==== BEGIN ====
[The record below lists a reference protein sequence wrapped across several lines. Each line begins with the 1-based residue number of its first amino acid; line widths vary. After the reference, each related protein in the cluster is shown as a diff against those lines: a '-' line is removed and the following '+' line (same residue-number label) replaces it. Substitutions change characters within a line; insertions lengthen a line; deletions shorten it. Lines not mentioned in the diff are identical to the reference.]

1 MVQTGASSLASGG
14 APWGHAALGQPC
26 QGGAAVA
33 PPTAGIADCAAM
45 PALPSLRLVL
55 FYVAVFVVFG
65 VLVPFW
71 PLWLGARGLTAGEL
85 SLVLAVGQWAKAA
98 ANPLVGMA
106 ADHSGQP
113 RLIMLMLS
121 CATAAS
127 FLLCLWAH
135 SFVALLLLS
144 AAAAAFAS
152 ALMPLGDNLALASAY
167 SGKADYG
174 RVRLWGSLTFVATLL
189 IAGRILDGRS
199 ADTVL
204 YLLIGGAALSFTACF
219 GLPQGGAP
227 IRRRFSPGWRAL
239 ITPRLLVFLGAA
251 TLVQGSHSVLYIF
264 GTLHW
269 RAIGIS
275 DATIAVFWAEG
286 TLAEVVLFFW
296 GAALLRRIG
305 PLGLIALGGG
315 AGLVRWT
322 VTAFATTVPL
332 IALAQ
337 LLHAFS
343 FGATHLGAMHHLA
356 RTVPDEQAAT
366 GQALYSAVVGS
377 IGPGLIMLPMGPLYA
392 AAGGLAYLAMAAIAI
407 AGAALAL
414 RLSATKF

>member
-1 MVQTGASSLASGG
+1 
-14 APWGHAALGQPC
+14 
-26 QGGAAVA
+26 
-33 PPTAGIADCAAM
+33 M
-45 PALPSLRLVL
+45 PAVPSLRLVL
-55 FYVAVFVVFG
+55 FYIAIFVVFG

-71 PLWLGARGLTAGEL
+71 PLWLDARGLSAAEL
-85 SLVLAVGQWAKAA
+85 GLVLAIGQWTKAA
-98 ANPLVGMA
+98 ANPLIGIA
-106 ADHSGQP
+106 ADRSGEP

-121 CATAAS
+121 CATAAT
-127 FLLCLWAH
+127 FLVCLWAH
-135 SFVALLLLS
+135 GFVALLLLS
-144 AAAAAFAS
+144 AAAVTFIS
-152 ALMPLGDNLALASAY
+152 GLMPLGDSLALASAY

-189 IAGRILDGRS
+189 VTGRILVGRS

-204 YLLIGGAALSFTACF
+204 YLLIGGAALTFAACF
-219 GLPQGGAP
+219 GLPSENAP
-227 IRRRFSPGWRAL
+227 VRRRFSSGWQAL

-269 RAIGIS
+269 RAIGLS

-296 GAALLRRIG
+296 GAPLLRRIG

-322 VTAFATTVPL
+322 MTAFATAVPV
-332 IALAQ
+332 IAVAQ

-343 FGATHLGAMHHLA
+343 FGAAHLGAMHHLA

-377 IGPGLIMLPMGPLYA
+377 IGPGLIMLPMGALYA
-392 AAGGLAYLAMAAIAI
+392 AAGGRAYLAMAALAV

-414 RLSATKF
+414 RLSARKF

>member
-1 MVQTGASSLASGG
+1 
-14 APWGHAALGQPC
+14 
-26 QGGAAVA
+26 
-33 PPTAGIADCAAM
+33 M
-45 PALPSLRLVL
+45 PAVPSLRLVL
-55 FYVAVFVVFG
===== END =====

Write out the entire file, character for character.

[The record below lists a reference protein sequence wrapped across several lines. Each line begins with the 1-based residue number of its first amino acid; line widths vary. After the reference, each related protein in the cluster is shown as a diff against those lines: a '-' line is removed and the following '+' line (same residue-number label) replaces it. Substitutions change characters within a line; insertions lengthen a line; deletions shorten it. Lines not mentioned in the diff are identical to the reference.]

1 MVQTGASSLASGG
14 APWGHAALGQPC
26 QGGAAVA
33 PPTAGIADCAAM
45 PALPSLRLVL
55 FYVAVFVVFG
65 VLVPFW
71 PLWLGARGLTAGEL
85 SLVLAVGQWAKAA
98 ANPLVGMA
106 ADHSGQP
113 RLIMLMLS
121 CATAAS
127 FLLCLWAH
135 SFVALLLLS
144 AAAAAFAS
152 ALMPLGDNLALASAY
167 SGKADYG
174 RVRLWGSLTFVATLL
189 IAGRILDGRS
199 ADTVL
204 YLLIGGAALSFTACF
219 GLPQGGAP
227 IRRRFSPGWRAL
239 ITPRLLVFLGAA
251 TLVQGSHSVLYIF
264 GTLHW
269 RAIGIS
275 DATIAVFWAEG
286 TLAEVVLFFW
296 GAALLRRIG
305 PLGLIALGGG
315 AGLVRWT
322 VTAFATTVPL
332 IALAQ
337 LLHAFS
343 FGATHLGAMHHLA
356 RTVPDEQAAT
366 GQALYSAVVGS
377 IGPGLIMLPMGPLYA
392 AAGGLAYLAMAAIAI
407 AGAALAL
414 RLSATKF

>member
-1 MVQTGASSLASGG
+1 
-14 APWGHAALGQPC
+14 
-26 QGGAAVA
+26 
-33 PPTAGIADCAAM
+33 M
-45 PALPSLRLVL
+45 PAVPSLRLVL
-55 FYVAVFVVFG
+55 FYIAIFVVFG

-71 PLWLGARGLTAGEL
+71 PLWLDARGLSAAEL
-85 SLVLAVGQWAKAA
+85 GLVLAIGQWTKAA
-98 ANPLVGMA
+98 ANPLIGIA
-106 ADHSGQP
+106 ADRSGEP

-121 CATAAS
+121 CATAAT
-127 FLLCLWAH
+127 FLVCLWAH
-135 SFVALLLLS
+135 GFVALLLLS
-144 AAAAAFAS
+144 AAAVTFIS
-152 ALMPLGDNLALASAY
+152 GLMPLGDSLALASAY

-189 IAGRILDGRS
+189 VTGRILVGRS

-204 YLLIGGAALSFTACF
+204 YLLIGGAALTFAACF
-219 GLPQGGAP
+219 GLPSENAP
-227 IRRRFSPGWRAL
+227 VRRRFSSGWQAL

-269 RAIGIS
+269 RAIGLS

-296 GAALLRRIG
+296 GAPLLRRIG

-322 VTAFATTVPL
+322 MTAFATAVPV
-332 IALAQ
+332 IAVAQ

-343 FGATHLGAMHHLA
+343 FGAAHLGAMHHLA

-377 IGPGLIMLPMGPLYA
+377 IGPGLIMLPMGALYA
-392 AAGGLAYLAMAAIAI
+392 AAGGRAYLAMAALAV

-414 RLSATKF
+414 RLSARKF

>member
-1 MVQTGASSLASGG
+1 
-14 APWGHAALGQPC
+14 
-26 QGGAAVA
+26 
-33 PPTAGIADCAAM
+33 M
-45 PALPSLRLVL
+45 PAVPSLRLVL
-55 FYVAVFVVFG